While there are plenty of good teams and great match-ups remaining in the NCAA Tournament, you could argue that the three best squads left in the field are Kentucky, Wisconsin and Arizona.

What do those three teams have in common? They’re all on the left side of the bracket.

Yes, with Villanova and Virginia bowing out in the East Region, No. 1 Duke is the favorite to advance not only to the Final Four, but also to the national title game. The Blue Devils (31-4) face No. 5 Utah (26-8) in the Sweet 16 this Friday at 9:45 p.m. ET. If victorious, they will face the winner of No. 2 Gonzaga versus No. 11 UCLA.

But if Duke has a fatal flaw, what is it?

“Free-throw shooting comes into play with their bigs,” Westwood One college basketball analyst Kelly Tripucka said on CBS Sports Radio’s The DA Show. “That’s definitely (a concern). They have two guards that shoot 88 (percent) or better – and that’s a good thing because obviously when you get the ball in-bounds, those two guys are quick.”

Those two guys are senior Quinn Cook and Tyus Jones. Jahlil Okafor, meanwhile, hovered around 51 percent from the foul line this season; Justice Winslow hovered around 61 percent.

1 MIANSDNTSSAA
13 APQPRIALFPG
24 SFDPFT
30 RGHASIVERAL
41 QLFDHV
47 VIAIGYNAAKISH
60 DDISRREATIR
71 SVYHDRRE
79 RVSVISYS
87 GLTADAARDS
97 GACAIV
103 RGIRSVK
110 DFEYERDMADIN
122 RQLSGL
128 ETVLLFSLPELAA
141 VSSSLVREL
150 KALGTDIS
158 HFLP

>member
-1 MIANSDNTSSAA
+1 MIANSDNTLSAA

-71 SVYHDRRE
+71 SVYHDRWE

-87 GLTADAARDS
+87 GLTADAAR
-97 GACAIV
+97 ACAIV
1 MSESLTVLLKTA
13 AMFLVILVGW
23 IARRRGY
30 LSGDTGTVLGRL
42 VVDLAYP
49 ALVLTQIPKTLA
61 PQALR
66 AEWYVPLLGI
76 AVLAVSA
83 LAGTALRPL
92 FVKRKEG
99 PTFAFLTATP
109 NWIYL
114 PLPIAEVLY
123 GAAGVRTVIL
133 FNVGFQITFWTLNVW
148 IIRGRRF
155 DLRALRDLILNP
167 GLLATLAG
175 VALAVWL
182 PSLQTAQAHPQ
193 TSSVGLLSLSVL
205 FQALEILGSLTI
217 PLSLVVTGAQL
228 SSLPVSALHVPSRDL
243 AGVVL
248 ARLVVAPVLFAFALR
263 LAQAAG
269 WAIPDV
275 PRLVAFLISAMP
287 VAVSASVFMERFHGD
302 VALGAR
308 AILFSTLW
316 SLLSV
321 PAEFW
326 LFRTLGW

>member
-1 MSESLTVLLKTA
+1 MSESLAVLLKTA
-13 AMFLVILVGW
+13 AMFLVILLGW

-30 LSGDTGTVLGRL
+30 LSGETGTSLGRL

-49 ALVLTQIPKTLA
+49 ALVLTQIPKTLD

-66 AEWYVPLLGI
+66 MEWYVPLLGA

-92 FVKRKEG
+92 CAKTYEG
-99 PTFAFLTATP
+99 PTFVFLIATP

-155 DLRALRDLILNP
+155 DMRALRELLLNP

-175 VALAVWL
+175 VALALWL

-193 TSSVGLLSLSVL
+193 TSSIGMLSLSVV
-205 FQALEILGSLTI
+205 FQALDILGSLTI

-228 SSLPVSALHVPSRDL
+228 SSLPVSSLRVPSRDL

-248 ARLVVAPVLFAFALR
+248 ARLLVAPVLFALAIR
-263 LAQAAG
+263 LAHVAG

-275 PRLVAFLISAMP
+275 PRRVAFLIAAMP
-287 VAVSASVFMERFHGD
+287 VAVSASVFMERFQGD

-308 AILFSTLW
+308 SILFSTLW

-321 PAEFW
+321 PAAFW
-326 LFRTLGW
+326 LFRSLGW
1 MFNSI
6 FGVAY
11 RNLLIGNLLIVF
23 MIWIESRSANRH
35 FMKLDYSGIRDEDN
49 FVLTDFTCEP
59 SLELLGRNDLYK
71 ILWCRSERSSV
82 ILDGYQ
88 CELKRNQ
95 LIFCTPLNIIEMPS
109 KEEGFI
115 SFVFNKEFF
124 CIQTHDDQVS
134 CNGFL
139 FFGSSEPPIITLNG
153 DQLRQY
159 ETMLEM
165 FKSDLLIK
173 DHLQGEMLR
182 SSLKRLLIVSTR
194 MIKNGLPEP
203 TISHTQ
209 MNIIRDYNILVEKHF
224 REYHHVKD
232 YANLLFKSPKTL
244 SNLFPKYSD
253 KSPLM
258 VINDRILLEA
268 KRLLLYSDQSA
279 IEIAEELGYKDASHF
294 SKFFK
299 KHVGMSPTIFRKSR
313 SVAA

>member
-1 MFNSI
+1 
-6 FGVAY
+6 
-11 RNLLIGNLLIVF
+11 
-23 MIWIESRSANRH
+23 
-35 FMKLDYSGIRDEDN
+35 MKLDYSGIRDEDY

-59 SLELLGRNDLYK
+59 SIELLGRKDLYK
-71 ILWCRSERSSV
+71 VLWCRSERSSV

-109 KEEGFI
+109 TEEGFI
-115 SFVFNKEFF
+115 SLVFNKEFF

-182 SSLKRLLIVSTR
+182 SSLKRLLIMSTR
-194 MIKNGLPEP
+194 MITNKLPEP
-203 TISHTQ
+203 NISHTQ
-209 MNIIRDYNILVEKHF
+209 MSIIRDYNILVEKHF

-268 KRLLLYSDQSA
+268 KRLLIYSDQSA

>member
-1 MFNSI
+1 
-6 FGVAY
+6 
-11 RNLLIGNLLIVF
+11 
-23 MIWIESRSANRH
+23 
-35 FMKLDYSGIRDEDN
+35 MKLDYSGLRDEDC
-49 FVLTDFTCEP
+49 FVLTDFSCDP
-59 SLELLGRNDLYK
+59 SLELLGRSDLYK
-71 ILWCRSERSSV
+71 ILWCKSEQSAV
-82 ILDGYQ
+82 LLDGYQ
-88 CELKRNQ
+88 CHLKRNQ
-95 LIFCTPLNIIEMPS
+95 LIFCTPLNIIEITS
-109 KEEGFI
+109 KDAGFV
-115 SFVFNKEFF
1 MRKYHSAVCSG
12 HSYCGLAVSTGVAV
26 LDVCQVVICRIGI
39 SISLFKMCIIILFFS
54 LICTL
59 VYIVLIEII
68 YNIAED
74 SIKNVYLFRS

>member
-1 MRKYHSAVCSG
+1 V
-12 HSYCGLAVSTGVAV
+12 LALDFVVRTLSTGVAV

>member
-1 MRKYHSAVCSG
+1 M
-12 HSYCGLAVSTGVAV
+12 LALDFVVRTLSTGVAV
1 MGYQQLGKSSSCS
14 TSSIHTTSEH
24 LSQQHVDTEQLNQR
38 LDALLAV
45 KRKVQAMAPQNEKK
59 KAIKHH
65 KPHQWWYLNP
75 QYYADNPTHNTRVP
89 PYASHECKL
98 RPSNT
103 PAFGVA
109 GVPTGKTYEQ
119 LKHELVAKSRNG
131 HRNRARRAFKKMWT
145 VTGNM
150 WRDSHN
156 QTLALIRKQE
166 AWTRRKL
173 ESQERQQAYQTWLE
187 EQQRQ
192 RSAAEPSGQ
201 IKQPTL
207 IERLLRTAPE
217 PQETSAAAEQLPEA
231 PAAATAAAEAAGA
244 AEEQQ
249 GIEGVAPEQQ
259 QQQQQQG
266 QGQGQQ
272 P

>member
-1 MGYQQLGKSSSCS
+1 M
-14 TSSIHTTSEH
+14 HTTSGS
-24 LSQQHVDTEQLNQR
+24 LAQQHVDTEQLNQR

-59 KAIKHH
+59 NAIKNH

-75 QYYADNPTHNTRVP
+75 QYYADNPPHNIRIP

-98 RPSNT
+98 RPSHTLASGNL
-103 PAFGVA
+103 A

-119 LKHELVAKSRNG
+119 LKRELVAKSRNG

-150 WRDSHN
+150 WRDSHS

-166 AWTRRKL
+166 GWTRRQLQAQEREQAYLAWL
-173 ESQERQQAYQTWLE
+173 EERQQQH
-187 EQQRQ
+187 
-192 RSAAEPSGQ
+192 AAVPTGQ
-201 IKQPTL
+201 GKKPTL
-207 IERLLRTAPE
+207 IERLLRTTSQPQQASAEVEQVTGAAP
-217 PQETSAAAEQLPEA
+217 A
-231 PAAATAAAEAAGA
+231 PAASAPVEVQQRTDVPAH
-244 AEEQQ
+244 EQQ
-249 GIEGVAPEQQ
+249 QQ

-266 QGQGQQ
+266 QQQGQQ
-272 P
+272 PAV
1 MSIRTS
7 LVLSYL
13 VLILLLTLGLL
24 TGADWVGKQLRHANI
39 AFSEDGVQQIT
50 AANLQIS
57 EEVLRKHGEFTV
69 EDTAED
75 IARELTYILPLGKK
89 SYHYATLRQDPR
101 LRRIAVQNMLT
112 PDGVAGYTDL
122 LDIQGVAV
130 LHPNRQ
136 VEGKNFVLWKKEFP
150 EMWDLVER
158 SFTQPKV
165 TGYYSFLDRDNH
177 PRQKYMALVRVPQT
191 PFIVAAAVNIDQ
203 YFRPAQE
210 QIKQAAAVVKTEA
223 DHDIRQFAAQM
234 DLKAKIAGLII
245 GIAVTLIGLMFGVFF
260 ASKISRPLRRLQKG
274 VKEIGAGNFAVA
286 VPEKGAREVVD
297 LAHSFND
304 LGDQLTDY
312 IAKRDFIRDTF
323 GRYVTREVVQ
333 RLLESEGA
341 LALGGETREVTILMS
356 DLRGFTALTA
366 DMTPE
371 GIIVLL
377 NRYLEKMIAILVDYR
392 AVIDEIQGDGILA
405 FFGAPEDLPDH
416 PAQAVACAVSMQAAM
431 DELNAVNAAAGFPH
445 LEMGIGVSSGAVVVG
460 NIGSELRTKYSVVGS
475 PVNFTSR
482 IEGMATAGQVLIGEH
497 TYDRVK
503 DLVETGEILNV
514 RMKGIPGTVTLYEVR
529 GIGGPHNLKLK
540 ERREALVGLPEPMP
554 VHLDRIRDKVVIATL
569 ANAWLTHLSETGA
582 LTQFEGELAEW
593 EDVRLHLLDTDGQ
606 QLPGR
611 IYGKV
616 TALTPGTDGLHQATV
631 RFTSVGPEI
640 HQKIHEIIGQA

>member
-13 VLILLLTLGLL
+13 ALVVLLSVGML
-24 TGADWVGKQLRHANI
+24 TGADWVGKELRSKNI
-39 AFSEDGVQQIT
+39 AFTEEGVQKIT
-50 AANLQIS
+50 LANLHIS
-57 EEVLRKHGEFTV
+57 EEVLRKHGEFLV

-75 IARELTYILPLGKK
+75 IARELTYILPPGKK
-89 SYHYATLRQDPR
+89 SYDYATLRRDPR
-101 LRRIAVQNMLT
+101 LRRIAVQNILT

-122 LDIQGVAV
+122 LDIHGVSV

That’s not good.

Still, the Blue Devils, who beat No. 16 Robert Morris and No. 8 San Diego State by a combined 48 points, have a couple of things going for them.

“They run as well as anybody,” Tripucka said. “I’m telling you: They’re impressive in person. I’ve seen them a lot this year, but to see them in person – the transition they make from turnover to offense is a blur. They get the ball out, they pressure you, they create turnovers and they’re gone. They don’t run for two. They’ll get twos, but they run for threes. They get down the court and find (open shots.)”

Okafor has been Duke’s best player this year. He led the team in scoring, rebounding and blocks during the regular season, and he has 47 points, nine rebounds, five blocks and three assists through two tournament games. He’s shot 21-of-27 (77.7 percent) from the floor and 5-of-8 (62.5 percent) from the foul line.

“Jahlil Okafor is the real deal,” Tripucka said. “He’s a real center. What a pleasure to watch and see him develop. He’s still got a ways to go. He’s going to get only better. He’s just scratching the surface, but boy that kid can play. He is very good.”

But if there’s one thing that could catch up with Duke, Tripucka said, it’s their depth.

“They have eight players – eight scholarship players, eight McDonald’s All-Americans. If Okafor gets in foul trouble, that’s going to be a big problem. They got to stay out of foul trouble, particularly him. And if they have an off night shooting, that may be a problem as well.

“But they’re pretty darn good, I’ll tell you that.”


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